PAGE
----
Chain termination

Chain termination is any chemical reaction that ceases the formation of reactive intermediates in a chain propagation step in the course of a polymerization, effectively bringing it to a halt.

IUPAC definition
Chemical reaction in which a chain carrier is converted irreversibly into
a non-propagating species without the formation of a new chain carrier.[1]

Mechanisms of termination

In polymer chemistry, there are several mechanisms by which a polymerization reaction can terminate depending on the mechanism and circumstances of the reaction. A method of termination that applies to all polymer reactions is the depletion of monomer. In chain growth polymerization, two growing chains can collide head to head causing the growth of both of the chains to stop. In the case of radical or anionic polymerization, chain transfer can occur where the radical at the end of the growing chain can be transferred from the chain to an individual monomer unit causing a new chain to start growing and the previous chain to stop growing. With step-growth polymerization, the reaction can be terminated by adding a monofunctional species containing the same functionality as one or more of the types of monomer used in the reaction. For example, an alcohol R'-OH can be used to stop a reaction between a polyisocyanate and a polyol because it will react with the isocyanate functionality R-N=C=O to produce R-(N-H)-(C=O)-O-R' which is then no longer reactive with the polyol.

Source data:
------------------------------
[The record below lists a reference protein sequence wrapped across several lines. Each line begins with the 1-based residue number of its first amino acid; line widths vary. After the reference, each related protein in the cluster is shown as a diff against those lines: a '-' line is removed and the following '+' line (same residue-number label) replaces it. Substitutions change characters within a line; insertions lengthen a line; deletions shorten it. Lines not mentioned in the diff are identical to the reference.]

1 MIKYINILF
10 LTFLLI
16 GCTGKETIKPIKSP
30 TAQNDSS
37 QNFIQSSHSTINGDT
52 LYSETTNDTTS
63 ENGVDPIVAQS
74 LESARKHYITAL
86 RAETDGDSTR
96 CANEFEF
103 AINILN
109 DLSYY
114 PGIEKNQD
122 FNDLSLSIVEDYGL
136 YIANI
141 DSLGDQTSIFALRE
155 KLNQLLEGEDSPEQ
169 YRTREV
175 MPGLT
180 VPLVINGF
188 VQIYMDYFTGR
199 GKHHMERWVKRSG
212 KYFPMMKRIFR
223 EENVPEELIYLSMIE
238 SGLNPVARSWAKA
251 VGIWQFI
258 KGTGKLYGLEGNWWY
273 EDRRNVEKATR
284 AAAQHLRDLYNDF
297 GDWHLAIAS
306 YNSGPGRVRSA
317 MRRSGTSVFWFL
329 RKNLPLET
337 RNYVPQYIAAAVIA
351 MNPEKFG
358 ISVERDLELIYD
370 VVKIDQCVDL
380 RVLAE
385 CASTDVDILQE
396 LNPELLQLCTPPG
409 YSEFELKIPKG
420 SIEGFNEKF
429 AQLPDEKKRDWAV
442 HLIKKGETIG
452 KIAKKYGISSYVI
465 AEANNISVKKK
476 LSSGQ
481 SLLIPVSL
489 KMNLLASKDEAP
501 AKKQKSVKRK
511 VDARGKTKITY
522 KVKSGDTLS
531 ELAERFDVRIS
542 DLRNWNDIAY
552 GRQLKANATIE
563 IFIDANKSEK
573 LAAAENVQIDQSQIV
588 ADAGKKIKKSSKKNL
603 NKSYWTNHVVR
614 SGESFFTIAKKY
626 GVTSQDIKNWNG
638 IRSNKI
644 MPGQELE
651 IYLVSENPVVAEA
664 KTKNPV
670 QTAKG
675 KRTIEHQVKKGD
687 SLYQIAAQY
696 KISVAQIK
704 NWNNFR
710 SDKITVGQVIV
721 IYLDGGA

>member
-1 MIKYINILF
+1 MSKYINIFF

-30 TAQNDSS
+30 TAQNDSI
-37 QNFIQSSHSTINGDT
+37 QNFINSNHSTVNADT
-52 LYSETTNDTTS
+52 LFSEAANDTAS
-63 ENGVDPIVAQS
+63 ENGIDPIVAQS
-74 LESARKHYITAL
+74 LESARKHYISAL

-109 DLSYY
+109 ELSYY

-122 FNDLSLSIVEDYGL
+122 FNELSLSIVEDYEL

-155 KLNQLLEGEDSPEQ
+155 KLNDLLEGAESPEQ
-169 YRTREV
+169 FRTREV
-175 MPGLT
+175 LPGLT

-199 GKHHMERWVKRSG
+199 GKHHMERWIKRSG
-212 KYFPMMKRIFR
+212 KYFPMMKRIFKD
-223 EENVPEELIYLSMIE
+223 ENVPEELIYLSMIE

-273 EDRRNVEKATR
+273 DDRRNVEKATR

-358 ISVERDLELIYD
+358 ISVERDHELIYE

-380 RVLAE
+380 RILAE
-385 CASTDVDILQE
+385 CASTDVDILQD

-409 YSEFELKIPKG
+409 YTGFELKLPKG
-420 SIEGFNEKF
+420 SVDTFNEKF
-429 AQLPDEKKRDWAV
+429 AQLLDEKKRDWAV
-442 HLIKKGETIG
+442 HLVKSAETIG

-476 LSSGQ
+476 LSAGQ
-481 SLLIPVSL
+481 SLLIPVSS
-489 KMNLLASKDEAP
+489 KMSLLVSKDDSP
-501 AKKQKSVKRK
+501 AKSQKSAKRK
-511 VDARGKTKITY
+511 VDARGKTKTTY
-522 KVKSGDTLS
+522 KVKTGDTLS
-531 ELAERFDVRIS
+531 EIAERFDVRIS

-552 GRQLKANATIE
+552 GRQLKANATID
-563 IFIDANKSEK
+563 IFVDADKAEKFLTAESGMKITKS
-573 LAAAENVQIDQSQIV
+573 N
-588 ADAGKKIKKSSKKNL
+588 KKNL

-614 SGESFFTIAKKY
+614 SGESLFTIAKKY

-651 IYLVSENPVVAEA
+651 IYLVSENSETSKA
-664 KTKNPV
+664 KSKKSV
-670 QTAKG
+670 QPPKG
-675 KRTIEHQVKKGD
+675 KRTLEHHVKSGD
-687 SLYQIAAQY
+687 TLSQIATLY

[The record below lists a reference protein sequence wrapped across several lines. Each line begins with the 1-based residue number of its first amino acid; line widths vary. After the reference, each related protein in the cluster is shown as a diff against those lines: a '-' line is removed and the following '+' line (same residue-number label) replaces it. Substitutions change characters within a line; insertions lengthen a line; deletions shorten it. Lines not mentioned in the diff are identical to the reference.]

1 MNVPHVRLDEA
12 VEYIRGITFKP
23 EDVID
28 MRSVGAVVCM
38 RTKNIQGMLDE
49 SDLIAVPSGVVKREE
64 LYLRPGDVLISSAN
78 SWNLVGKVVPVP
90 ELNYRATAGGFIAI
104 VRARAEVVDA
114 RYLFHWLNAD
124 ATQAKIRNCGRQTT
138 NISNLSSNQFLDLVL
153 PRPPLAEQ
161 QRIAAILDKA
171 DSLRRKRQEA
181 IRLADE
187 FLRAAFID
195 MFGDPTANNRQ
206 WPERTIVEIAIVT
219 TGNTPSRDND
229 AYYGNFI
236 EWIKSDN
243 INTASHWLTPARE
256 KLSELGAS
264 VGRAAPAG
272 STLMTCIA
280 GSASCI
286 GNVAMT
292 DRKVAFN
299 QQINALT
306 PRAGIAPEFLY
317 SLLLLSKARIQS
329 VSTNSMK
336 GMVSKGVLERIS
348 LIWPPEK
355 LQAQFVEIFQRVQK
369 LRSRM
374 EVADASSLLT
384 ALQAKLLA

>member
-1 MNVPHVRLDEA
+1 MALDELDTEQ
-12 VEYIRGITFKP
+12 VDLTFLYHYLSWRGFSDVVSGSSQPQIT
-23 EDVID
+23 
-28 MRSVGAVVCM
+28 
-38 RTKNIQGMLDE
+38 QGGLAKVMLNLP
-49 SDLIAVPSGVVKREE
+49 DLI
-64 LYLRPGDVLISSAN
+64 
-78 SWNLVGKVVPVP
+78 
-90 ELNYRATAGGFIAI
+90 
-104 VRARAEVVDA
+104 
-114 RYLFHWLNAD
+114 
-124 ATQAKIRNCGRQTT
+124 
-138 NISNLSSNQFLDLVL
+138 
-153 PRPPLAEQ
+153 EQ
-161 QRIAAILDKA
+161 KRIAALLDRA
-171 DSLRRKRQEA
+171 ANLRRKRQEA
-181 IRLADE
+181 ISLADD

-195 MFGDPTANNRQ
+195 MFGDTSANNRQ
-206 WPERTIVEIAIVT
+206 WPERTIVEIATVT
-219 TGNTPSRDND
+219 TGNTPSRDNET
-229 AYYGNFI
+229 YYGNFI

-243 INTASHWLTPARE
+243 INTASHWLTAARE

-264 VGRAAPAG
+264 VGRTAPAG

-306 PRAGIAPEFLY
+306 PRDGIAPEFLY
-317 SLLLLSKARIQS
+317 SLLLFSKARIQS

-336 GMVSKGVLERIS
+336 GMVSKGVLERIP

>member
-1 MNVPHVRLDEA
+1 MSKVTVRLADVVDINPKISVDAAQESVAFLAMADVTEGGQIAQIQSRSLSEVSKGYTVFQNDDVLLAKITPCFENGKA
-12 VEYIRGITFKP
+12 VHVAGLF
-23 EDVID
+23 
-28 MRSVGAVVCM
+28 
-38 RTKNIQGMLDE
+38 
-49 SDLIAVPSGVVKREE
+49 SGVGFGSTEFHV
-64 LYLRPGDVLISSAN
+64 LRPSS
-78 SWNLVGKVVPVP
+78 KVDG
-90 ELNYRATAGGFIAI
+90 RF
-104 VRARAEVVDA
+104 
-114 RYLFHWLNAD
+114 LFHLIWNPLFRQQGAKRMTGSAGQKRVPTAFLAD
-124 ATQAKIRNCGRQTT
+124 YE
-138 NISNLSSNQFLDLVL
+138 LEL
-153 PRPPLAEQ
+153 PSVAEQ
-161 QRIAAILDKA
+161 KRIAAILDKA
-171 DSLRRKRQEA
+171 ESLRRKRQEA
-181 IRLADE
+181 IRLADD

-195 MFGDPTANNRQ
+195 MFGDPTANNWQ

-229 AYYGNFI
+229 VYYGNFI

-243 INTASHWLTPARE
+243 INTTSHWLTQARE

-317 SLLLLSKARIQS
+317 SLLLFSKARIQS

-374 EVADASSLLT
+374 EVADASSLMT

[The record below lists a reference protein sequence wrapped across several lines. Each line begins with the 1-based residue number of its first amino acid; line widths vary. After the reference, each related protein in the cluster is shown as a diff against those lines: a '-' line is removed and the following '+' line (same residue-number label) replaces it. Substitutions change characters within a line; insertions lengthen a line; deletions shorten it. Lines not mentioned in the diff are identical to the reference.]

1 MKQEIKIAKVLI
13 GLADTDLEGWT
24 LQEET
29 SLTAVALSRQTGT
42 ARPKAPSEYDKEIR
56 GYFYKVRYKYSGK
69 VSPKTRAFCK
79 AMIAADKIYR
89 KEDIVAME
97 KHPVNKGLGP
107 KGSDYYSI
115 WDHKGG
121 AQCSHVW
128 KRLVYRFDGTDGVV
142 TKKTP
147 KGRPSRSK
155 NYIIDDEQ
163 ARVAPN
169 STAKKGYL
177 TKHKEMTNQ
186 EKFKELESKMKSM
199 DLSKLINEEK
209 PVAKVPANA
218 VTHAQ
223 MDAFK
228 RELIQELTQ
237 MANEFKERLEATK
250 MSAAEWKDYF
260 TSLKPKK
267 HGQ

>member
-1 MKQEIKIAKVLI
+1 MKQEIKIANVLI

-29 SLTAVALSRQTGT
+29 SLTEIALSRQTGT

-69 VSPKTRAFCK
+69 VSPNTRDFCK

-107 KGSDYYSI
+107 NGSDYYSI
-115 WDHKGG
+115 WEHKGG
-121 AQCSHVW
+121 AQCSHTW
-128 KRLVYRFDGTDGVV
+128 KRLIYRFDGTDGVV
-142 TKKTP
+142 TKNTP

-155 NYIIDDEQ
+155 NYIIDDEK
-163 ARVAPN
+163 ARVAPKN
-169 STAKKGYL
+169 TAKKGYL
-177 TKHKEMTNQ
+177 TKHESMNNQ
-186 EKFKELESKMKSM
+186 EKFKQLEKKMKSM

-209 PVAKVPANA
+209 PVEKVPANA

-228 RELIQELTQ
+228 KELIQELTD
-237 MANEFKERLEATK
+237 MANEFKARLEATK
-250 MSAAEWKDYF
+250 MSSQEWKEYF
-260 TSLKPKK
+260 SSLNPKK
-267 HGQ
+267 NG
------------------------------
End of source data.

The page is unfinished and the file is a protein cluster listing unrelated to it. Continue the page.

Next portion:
Termination of radical polymerization

The termination steps of free radical polymerization steps are of two types: recombination and disproportionation.[2] In a recombination step, two growing chain radicals form a covalent bond in a single stable molecule. For the example of a vinyl polymer,

-------CH2–C°HX + -------CH2–C°HX → -------CH2–CH2X–CH2X–CH2-------

Termination by recombination increases the chain length and therefore the molecular weight of the final polymer.[2]

In a disproportionation step, one radical transfers a hydrogen atom to the other to form two stable molecules:

-------CH2–C°HX + -------CH2–C°HX → -------CH2–CH2X + -------CH=CHX

Termination by disproportionation usually has a higher activation energy since it involves breaking of one bond, and therefore is more important at higher energy.[2]


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